ORANGE PARK — The town council is struggling to decide who will fill its vacant seat.
Connie Thomas left her seat behind weeks ago to focus on her campaign for commissioner and she left in her wake a vacant seat as the council readies itself for important proceedings like budget making and more. Wanting to have a full dias before then, the town council has been spending its days determining who will replace Thomas.
“Charter stipulates that in the event of a vacancy, the town council shall pick someone to hold the seat until the next general elections,” Town attorney Sam Garrison said. “Special elections are automatic when there are two or more (seats to be filled).
The town began with four candidates that each voluntarily placed their name into the running: Daniel Cobreiro, Virginia Hall, Ron Lyons, Winnette Sandlin. Each were interviewed by the town council and each had standout qualities, the council agreed, but when it came time for a vote, Cobreiro and Hall were asked to continue on in the nomination process.
Cobreiro moved to Orange Park in 2014 and while the company he worked for helped facilitate the move, he was the one that decided on Orange Park over somewhere else like Fleming Island or Middleburg. His brother already lived in the town and Cobreiro and his family fell more and more in love with Orange Park with every visit to his brother’s house. He studied business management at Florida International University where he said he found a passion for solving real-life problems.
He’s been in real estate management for 15 years and believes it has helped him develop excellent intuition, an eye for detail, and it’s helped him become a straight shooter under heavy pressure and someone who is able to bring calm to a storm.
“I may not be a recognizable name or someone with deep connections, but I’ve built deep connections with the good people of the town,” Cobreiro said.
Hall has a degree in geography from Stetson University and is the president of J.P. Hall Children’s Charities and the Ascension St. Vincent’s Foundation. She served for six years on the Green Cove Springs city council with one of those years served as mayor.
“I have experience managing utilities, a police department, a fire department and a public works department,” Hall said. “I have the commitment and (ability for teamwork) required to strive for each goal (the town has) within my experience.”
Hall said she would bring her excellent relationship building skills to the town to build better relationships with not just council members, but constituents and business leaders as well. She said she has no interest in partisan politics and is undeterred by those who would resort to ungenerous tactics and messaging in dealing with council and staff.
Both were asked a handful of questions in an effort to distinguish between the two. They were asked what they knew of the town’s charter, the town’s mission and of Robert’s Rules. Both answered with similar success. One question met with a lot of discussion came from council member Randy Anderson who brought up the dissension within the town as of late as a result of the Orange Park Plaza project, a project rejected by the town’s Planning and Zoning committee but approved by the council.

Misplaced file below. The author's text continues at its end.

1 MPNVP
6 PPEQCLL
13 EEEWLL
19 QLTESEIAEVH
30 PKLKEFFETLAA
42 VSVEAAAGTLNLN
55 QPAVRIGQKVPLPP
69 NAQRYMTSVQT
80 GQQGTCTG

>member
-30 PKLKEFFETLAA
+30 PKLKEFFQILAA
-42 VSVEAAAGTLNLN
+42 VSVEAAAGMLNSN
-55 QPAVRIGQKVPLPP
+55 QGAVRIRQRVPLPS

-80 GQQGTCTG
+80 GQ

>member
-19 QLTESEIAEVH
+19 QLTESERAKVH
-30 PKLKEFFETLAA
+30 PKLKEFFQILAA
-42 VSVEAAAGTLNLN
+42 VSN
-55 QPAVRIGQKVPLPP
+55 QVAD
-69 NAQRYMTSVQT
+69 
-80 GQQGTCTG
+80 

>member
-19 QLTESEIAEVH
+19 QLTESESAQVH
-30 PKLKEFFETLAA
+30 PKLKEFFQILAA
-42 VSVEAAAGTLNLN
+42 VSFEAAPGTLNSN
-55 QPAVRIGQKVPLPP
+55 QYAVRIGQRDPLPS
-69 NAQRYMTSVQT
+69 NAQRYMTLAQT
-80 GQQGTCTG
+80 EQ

There were some in town in favor of this project and there were some that weren’t. It was the divisiveness between those in favor of it, including those on the council, and those that weren’t that have caused the dissension currently felt in the town. Anderson asked what each candidate’s solution would be and both answered with communication.
“We need more community involvement,” Cobreiro said.
Cobreiro said he would make himself available to residents as much as possible and would always be willing to grab a coffee with somebody to talk. He said it’s important to him that he stay educated on issues so that residents feel better about his decision making and so that he can help inform others on the council should it be necessary.
Hall agreed with Cobreiro on these fronts and both said the town’s social media presence could be better used. They said that it’s important to keep the town in the know so that they’re not blindsided and social media could help close the gap.
When it came time for the council to decide between the two, council members Roland Mastandrea and Eddie Henley were in favor of Cobreiro and mayor Alan Watt and Anderson were in favor of Hall. Mastandrea and Henley cited Cobreiro’s commitment to the town as their reasoning for voting in favor of him. Cobreiro has served on committees before, is the representative for his zone in the town’s visioning and is present at most meetings even when he’s not serving in any capacity.
Watt and Anderson were in favor of Hall’s experience working in a town council and understanding of a town’s budget, utilities, various departments and more. They said since the council is about to begin the budgeting process, having someone who is able to hit the ground running would be very helpful.
The votes continued and nobody on the council would budge. Mastandrea and Henley saw experience with the town as more important and Watt and Anderson saw experience in a town council as more important. With neither party willing to budge, the appointment was delayed to a currently-unannounced date. All council members agreed that some free time to think more about the decision and meet individually with Hall and Cobreiro is necessary.